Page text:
Four-footed congregants

National Public Radio’s All Things Considered | August 18, 2013

For the audio of this story, please click here.

Here’s a modified version of the public-radio radio script:

Right outside Lexington, Kentucky, tucked into the green hills of thoroughbred country, is a small town with a big name: Paris. It is everything you would imagine a small town to be: quiet, safe, friendly. Church is a defining part of life, as it is for many people across Kentucky. But in Paris, a little country church welcomes a very different breed of congregants. They arrive for Sunday services not on two feet, but four.

Ann Hollingsworth and Pastor Dow Cobb are chatting outside on the steps of Hopewell Presbyterian Church when Meabh, a black lab, and Poppi, a border collie, hurtle out of a silver truck and scamper up to the door. The pastor cautions me about Poppi, saying it takes the dog a little while to warm up to strangers.

For 30 years, people have brought their dogs to services at Hopewell. Welcoming pets is part of the church’s commitment to honoring the earth and all its creatures. The more you talk to Hopewell’s congregants, the more you realize, it’s not so much that people are bringing their dogs to church, but that dogs are bringing their people to church.

Fra Vaughan is Poppi, the border collie’s mom. As she heads inside for services, Vaughan says the dogs make the atmosphere relaxed and down-home. “A lot of churches you have to prescribe to certain behaviors, certain dress, and here you come just to be a better person,” says Vaughn.

During the service, Woody Moore, his wife, and their two white English setters, Clem and Rufus, sit in the last pew. Hank, a sharp-eyed terrier, comes over and inspects the two dogs. Rufus is 2 and still has some puppy in him. He’s wiggling around.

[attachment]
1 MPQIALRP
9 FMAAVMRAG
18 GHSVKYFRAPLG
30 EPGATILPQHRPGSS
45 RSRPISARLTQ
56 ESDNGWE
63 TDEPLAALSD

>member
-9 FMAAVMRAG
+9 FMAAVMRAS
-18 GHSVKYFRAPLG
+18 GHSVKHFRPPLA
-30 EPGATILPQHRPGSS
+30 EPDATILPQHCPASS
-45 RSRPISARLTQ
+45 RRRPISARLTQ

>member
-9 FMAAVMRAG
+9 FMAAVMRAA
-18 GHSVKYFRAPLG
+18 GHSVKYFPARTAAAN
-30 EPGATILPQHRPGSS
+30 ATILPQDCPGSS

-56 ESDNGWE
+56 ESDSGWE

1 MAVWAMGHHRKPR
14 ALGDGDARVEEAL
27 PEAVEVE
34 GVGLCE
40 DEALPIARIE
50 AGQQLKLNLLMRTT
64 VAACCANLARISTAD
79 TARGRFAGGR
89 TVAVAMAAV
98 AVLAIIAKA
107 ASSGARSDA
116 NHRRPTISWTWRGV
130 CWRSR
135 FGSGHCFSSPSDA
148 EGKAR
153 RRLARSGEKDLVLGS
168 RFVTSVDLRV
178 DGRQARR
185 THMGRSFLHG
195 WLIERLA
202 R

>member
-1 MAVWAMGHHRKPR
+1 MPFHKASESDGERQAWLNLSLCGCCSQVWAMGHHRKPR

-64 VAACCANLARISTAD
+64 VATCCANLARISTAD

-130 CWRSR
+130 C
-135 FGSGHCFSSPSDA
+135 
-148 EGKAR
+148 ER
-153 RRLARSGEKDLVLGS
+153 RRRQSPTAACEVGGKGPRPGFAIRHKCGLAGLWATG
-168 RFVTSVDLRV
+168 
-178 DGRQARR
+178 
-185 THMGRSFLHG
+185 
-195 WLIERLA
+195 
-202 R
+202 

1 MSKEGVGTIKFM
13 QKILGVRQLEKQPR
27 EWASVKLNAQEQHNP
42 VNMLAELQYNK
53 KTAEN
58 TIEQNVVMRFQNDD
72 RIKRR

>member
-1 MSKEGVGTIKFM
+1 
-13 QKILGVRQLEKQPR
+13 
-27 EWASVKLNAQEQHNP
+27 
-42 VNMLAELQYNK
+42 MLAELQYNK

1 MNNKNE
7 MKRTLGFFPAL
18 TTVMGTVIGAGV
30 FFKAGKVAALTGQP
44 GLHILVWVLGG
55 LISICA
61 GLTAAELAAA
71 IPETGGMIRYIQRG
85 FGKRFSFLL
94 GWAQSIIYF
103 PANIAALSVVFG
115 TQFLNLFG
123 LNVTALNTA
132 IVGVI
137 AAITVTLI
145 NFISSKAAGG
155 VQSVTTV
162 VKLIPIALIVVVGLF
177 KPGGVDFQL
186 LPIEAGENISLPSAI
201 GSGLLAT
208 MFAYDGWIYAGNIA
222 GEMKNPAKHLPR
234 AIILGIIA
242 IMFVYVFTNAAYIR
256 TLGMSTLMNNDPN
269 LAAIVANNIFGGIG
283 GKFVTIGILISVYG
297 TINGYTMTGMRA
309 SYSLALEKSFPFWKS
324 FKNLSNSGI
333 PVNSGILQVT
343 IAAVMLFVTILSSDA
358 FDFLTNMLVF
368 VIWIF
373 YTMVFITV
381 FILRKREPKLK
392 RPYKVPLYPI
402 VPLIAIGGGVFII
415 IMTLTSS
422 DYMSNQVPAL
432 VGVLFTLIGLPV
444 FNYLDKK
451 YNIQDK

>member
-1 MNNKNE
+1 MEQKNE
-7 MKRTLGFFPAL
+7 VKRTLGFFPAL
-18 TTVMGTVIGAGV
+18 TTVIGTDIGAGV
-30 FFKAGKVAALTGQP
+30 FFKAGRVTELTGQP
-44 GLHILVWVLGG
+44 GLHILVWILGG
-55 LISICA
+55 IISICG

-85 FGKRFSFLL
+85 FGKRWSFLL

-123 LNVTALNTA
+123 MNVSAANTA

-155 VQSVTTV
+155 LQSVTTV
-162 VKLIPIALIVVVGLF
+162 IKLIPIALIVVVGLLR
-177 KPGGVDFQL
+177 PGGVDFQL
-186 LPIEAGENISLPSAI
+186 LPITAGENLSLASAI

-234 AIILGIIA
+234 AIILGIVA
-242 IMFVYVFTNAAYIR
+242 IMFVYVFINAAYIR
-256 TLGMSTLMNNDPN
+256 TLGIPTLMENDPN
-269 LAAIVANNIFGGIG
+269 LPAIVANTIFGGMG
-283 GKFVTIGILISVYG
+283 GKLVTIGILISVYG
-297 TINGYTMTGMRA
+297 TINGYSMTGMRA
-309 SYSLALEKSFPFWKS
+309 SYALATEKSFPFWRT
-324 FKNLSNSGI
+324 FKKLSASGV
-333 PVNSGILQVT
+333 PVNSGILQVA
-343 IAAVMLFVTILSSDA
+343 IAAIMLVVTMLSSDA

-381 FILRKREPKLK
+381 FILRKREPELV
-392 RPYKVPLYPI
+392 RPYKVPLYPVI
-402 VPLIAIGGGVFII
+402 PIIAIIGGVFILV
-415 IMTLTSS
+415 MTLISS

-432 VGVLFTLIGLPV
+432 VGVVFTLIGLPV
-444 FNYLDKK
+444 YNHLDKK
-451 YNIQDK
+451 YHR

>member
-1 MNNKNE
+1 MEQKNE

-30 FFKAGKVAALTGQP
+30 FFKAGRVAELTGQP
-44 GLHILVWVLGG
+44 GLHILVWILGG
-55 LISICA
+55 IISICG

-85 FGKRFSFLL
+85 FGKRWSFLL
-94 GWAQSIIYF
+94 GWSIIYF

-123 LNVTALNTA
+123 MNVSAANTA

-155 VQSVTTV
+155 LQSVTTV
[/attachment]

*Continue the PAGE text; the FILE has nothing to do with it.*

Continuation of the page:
Woody Moore used to endure church. When he went. Then he and his wife started coming to Hopewell with Clem and Rufus. “It was more spiritual for me,” says Moore. “Both of our children are out of the house, so our dogs are our constant companions and company. Being able to bring them here makes a great difference in our lives.”

When it comes time for prayer requests, people ask for the normal things, like help for ailing parents. But often, there are requests for sick animals. For months the congregation held fast that Maisie, a lamb born prematurely on congregant Sara Dunham’s sheep farm, would make it. Says Cobb, “We had prayed Maisie through until against everything that medical science would say, her legs had straightened out, and she was fine with her legs and her digestive system, and then Hickory the horse stepped on her.”

To everyone’s relief, Maisie pulled through, and she’s fine today.

Ann Hollingsworth lives behind the church with Hank, that inquisitive terrier, who’s Hopewell’s unofficial deacon. Ann’s late husband, Donn, was Hopewell’s pastor for years. The church became dog-friendly after the couple started bringing Coco, their poodle mix, to services in the ‘80s.

Inside the little gray-brick church, old wooden pews have been painted sky blue. The carpet matches, and a cloud-white ceiling arches overhead.

Pastor Dow Cobb says the dogs actually aren’t the unique thing for him about Hopewell. He says it’s the first church he’s been involved with that doesn’t expect or insist its members follow a prescribed set of beliefs. Cobb also says that at Hopewell, fundamentalists and agnostics, conservatives and liberals, sit, pray, and argue with each other side by side. “We celebrate different positions, and it doesn’t mean that we have to be angry with each other or dislike each other,” Cobb says. “We’re all lost in the woods together down here at night, you know?”

The people at Hopewell say they’ve found a place of worship where they can be themselves, in the same way dogs are always naturally who they are.